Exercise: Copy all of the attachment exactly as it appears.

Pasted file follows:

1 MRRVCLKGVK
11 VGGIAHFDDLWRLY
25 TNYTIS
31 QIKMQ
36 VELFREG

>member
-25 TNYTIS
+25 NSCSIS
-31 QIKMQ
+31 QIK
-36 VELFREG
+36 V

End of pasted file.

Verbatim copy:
1 MRRVCLKGVK
11 VGGIAHFDDLWRLY
25 TNYTIS
31 QIKMQ
36 VELFREG

>member
-25 TNYTIS
+25 NSCSIS
-31 QIKMQ
+31 QIK
-36 VELFREG
+36 V